True grit more about passion than personality, study suggests
Determination and perseverance depend on specific goals rather than a general character trait, researcher finds.
By MICHAEL BROWN
The unrelenting determination often found in successful people appears to be a passion-specific quality and not necessarily an overall personality trait, according to new research from the University of Alberta.
“We wanted to know whether people bring grit to every aspect of their life, or if they are gritty athletes or gritty students, or even a gritty parent or a gritty hobbyist,” said Danielle Cormier, a former U of A master’s student under the supervision of sport psychology researcher John Dunn.
Where the colloquial definition of grit is best characterized by the courtside expression “leaving it all on the floor,” Cormier said the academic understanding refers to the dedicated effort someone puts in over weeks, months, years and even decades to get them to that one final goal.
She had 251 U of A varsity athletes complete three versions of the Grit Scale, first envisioned a decade ago by Angela Duckworth, who Cormier refers to as the “mother of grit.” The three scales measured general, academic and sport-specific grit.
She found that athletes who reported being more gritty in the academic sense had higher GPAs, and those who recorded higher grit levels in sports also reported having higher perfectionistic strivings in sports.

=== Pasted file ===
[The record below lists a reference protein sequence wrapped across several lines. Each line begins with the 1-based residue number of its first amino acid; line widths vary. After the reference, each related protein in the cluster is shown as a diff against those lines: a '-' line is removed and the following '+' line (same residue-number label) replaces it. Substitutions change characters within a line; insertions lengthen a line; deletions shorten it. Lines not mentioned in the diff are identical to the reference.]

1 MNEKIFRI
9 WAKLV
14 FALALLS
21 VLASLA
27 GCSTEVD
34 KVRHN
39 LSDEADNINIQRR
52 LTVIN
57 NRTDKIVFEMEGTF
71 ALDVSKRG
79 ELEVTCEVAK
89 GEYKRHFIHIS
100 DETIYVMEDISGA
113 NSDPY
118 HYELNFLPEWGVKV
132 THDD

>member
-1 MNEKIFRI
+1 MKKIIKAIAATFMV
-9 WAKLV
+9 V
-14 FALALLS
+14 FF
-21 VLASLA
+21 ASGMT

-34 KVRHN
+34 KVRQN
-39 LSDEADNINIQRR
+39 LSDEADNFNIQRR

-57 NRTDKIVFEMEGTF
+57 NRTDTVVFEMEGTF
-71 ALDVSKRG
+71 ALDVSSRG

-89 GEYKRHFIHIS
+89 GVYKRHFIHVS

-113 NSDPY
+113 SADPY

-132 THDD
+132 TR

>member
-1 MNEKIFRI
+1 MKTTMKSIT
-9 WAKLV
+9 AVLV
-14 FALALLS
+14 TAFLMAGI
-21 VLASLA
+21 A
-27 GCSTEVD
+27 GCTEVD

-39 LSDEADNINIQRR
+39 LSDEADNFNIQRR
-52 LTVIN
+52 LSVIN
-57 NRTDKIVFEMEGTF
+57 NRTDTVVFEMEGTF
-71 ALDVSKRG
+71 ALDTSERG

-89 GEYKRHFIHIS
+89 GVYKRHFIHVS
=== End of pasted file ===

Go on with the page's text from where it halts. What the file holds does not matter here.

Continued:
“It seems grit is best conceptualized as a domain-specific trait, and not in general, which is how the field has been measuring grit since it was conceptualized,” she said.
Cormier’s study also identified a correlation between high grit scores and healthy levels of “adaptive perfectionism,” also known as perfectionistic strivings. She found student-athletes who had higher levels of grit in sport also tended to have lower maladaptive perfectionism or perfectionistic concerns.
“This negative form of perfectionism is where people set unattainable goals, which often leads to a lot of anxiety and even sport dropout,” she said.
Although the field of grit research suggests it will be higher in the area where a person’s passion resides, Cormier believes it’s possible to build grit in other areas. She noted that student-athletes were a good population to sample because they are heavily involved in both athletics and academics, and “need to be successful in both in order to thrive.
“While their passion may reside in sport, because student-athletes need to maintain certain grades while rostered, they must find some level of success in the classroom to compete,” she said.
Cormier noted that education may also afford them the freedom to pursue other aspects of their sport, whether it be as a coach or a sport administrator.
“If what you’re doing is moving you towards your life goal, you will likely be bringing some level of grit to it,” she said.
Besides having a clear idea of where the new goal fits in with “that abstract thing you are the most gritty and stubborn about,” Cormier suggested adopting a growth mindset.
“Instead of thinking talents are fixed, like believing your intelligence is just the way it is, a growth mindset allows you to believe that intelligence, or other character traits and talents, can be grown,” she said. “In order to do that you must embrace failures and setbacks, because without any of those learning opportunities, you’re not going to get better.”
She added if you’re going to move into a field you don’t feel particularly strongly about, it is going to be difficult to transfer that consistency of interest and perseverance.
“Everyone has an element of grit in them, it is just finding that passion.”
The study, “Examining the Domain Specificity of Grit,” was published in Personality and Individual Differences.